On April 2nd 2008, it was announced that Brûlé will leave the International Herald Tribune to revive his weekly column, Fast Lane, on April 26, when FT Weekend relaunched.
According to UK fashion sources, Tyler Brûlé is rumored to be the main contributor in the forthcoming Abercrombie & Fitch Quarterly.
Monocle is a magazine and Web site founded by Tyler Brûlé, a Canadian journalist and entrepreneur. Described by CBC News reporter Harry Forestell as a "meeting between Foreign Policy and Vanity Fair", the magazine purports to provide a globalist perspective on international affairs, culture and design to wealthy, cosmopolitan readers. Andrew Tuck edits the magazine.
The magazine launched on 15 February 2007, priced at 12 euros and featuring articles on subjects including the Japanese Maritime Self Defense Force, Chinese investment in Africa, and the best Portuguese-language Sunday newspapers. In the United States, single issues sell for $10 each and the subscription price is $150 annually (10 issues). In New Zealand, single issues sell for $18 each. The publisher claims the unusual 50 percent markup for subscription covers mail delivery and enhanced web content.
Monocle is unusual in that its website contains an archive that is only available if you are a paid subscriber. (Wikipedia)
How do those chaps at the Financial Times find the energy to work? Here are Tyler Brûlé's (he of the travel trend forecasting and the diacritical marks) most recent travels, according to his April 15-16 (2006) Financial Times column:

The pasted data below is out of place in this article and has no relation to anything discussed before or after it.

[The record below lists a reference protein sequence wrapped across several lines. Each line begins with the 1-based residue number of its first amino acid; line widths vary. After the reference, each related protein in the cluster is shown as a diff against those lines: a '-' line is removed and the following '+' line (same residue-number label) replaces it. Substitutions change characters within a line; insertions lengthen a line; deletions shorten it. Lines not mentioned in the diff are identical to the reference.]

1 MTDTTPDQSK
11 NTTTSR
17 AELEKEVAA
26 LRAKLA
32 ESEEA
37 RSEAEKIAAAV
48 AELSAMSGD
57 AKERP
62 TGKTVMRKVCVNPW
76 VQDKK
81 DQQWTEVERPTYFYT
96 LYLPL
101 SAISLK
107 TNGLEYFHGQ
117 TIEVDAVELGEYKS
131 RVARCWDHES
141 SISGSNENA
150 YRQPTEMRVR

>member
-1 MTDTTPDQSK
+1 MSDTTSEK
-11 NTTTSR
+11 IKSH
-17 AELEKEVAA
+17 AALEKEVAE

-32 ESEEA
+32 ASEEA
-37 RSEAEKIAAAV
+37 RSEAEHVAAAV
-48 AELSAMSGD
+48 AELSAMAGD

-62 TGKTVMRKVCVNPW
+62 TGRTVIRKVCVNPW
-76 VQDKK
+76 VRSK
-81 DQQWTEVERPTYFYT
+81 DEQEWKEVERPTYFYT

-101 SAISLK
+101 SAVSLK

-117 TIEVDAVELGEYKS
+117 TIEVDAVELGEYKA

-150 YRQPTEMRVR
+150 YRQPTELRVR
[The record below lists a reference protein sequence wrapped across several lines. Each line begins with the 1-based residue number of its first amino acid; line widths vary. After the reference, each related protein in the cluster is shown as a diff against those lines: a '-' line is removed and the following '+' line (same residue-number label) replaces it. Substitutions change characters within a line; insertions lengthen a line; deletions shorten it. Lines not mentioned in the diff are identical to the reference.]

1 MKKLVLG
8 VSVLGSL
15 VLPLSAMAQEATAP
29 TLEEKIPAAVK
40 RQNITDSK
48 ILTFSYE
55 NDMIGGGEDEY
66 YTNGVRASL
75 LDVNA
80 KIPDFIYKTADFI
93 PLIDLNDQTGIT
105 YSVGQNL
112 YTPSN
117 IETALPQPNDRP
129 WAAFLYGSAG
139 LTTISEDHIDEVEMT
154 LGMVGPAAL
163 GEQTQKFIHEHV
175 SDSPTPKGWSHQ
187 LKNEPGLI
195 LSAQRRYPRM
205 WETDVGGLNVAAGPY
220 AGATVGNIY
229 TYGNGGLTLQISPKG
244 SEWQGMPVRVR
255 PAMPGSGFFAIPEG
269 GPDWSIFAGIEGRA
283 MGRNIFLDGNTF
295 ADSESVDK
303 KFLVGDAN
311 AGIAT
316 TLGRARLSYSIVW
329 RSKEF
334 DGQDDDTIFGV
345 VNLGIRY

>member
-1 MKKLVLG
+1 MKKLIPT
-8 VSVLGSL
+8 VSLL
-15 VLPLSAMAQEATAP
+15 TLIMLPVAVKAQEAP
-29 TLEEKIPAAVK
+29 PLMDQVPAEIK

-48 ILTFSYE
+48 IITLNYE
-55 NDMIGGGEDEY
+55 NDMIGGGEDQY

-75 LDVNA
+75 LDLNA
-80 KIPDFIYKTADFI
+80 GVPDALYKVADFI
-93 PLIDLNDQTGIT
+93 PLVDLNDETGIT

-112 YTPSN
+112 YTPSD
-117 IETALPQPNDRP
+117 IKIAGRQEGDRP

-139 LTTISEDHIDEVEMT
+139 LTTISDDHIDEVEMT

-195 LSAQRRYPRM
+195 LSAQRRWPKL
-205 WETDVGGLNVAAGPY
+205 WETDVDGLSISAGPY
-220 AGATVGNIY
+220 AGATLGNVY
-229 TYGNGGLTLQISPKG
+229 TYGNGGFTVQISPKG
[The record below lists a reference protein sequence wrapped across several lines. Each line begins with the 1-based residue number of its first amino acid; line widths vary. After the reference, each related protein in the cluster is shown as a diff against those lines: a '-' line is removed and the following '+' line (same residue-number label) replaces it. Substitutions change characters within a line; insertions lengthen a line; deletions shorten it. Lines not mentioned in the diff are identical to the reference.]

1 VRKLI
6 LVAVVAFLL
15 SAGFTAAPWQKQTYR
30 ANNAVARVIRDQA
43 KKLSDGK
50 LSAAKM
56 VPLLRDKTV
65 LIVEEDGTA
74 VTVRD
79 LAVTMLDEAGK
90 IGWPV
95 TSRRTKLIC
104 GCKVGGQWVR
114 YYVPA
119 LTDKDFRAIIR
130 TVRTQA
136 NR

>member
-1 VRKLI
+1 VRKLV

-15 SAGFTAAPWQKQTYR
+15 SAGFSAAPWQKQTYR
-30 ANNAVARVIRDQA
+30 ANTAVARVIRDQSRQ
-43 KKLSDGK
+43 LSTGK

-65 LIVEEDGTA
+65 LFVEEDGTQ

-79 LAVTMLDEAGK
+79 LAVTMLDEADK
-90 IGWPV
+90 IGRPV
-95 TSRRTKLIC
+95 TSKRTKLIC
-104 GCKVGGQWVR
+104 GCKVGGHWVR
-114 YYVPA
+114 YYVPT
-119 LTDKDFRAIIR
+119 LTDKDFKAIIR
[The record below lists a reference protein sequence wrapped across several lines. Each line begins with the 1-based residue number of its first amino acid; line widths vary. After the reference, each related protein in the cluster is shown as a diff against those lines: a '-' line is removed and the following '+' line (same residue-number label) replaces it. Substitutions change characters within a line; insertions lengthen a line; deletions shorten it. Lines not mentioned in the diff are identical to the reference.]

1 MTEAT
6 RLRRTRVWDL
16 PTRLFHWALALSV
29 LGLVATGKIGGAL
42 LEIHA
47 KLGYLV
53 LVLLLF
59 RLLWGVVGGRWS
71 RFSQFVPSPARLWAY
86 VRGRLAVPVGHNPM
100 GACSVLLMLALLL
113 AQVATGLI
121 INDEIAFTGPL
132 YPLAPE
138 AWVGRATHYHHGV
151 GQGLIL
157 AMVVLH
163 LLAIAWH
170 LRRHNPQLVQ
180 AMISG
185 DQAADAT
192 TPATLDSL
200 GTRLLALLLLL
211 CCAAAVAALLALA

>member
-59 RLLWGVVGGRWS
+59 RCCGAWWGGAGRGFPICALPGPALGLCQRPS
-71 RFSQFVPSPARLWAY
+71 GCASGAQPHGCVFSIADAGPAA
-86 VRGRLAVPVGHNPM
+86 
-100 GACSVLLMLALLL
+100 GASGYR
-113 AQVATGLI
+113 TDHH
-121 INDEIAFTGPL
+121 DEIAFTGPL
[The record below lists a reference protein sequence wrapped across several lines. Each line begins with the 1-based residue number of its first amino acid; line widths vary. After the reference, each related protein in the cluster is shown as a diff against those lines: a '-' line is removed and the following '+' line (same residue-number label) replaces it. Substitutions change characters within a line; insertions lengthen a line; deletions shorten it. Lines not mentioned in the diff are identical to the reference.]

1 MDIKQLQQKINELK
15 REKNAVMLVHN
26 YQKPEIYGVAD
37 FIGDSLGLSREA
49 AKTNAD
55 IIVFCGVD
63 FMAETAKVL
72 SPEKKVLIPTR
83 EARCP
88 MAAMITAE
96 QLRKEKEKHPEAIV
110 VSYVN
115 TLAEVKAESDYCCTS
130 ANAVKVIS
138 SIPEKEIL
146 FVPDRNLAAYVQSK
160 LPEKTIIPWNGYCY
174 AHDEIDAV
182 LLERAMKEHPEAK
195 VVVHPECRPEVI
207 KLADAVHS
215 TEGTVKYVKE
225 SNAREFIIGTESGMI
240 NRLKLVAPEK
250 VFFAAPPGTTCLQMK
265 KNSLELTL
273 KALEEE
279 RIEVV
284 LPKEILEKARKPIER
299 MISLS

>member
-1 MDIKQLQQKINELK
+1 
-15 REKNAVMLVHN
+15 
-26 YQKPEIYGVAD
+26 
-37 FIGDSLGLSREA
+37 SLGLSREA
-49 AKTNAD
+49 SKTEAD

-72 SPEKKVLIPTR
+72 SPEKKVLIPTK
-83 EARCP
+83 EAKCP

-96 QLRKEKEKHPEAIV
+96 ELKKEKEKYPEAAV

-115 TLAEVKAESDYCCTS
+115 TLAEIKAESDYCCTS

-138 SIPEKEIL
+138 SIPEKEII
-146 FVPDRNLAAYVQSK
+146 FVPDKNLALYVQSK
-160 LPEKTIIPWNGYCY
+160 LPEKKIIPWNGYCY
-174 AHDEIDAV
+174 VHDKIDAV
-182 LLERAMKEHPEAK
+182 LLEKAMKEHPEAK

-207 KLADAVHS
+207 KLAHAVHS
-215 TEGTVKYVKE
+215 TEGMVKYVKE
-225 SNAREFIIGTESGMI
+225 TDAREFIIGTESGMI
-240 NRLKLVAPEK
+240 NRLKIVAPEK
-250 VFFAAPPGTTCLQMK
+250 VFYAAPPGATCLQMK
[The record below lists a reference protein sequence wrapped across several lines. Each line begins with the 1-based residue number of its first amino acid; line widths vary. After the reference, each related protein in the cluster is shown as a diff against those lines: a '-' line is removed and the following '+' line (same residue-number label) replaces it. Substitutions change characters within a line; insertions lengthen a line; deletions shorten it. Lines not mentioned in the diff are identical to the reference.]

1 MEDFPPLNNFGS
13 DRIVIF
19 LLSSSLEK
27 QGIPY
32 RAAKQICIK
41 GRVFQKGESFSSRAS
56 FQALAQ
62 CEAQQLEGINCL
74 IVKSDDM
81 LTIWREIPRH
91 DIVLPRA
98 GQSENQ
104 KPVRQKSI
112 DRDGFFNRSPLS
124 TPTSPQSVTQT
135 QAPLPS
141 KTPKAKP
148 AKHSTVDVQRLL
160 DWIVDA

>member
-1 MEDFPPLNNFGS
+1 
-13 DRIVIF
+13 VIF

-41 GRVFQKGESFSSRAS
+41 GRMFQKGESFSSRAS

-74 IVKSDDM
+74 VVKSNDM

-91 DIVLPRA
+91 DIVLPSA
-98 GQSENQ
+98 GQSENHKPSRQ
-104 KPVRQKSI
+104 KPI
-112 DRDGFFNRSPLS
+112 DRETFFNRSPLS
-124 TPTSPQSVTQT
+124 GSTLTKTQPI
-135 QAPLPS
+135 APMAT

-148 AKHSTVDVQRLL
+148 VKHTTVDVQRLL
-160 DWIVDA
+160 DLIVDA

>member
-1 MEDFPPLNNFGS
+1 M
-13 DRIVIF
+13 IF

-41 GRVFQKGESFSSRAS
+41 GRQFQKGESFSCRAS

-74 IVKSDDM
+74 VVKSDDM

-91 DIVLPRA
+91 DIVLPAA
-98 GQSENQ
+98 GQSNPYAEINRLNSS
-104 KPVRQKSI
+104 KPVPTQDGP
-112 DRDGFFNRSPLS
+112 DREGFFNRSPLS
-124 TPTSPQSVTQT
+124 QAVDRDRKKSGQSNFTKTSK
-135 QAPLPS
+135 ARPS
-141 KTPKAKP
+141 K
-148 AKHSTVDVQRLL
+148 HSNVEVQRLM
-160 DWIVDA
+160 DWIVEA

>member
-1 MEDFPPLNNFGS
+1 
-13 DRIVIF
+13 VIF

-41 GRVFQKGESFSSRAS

April 4: Munich
April 5: Hamburg
April 6: Milan
April 7: Milan - St. Moritz
April 8: St. Moritz
April 9: St. Moritz
April 10 - 12: New York, London, Zürich
April 13: Return to St. Moritz
April 14: St. Moritz
April 15: Shopping excursion to Como, return to St. Moritz
A bit of a blah two weeks, really. Remarkably, Mr. Brûlé manages to stay away from Japan for a fortnight. He also lets us know that Privatair's Boeing Business Class Jet seats are not particularly comfortable for sleeping. (Jaunted.com)
Qtv Interview: Monocle's 2008 Top 25 Most Liveable Cities
"You could lose a small car in the potholes of Montreal."
"There's no investment in London's infrastructure."
"You don't get the interesting friction that you used to have in New York."